As a data science practitioner who uses machine learning as the basis of many client projects, I’m increasingly finding myself on the front line of the so-called “Killer AI” debate that keeps sprouting up around the web and mainstream press. Just recently I engaged in a discussion on Quora where a couple of people considered my dismissal of this “threat to humanity” as a serious oversight for what could become mankind’s downfall. The main argument in support of the Killer AI notion is the handful of very high-profile individuals who believe in it – physicist Stephen Hawking, entrepreneur Elon Musk, as well as commercial software giants Bill Gates and Bill Joy. Notice that NONE of these people, while brilliant in their own fields, have any direct experience with machine learning, AI or robotics. They’re all very smart and most know something about mathematics, but none have the formal understanding of AI, in the form of machine learning and deep learning, that an academic researcher or professional in the field should have.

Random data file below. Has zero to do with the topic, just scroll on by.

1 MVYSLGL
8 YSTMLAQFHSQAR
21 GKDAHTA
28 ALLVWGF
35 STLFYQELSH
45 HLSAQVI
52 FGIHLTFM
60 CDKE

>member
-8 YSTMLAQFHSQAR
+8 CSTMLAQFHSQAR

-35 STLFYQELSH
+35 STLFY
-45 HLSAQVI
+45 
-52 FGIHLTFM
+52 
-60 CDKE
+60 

What the Experts Say
You’re not seeing people deeply involved in the field of AI and machine learning coming out in support of the Killer AI myth. In fact, they’re taking time out of their busy schedules and careers to make public statements to the contrary, trying to persuade the lay public how preposterous this concern is. Here are a few outtakes from AI luminaries that I respect: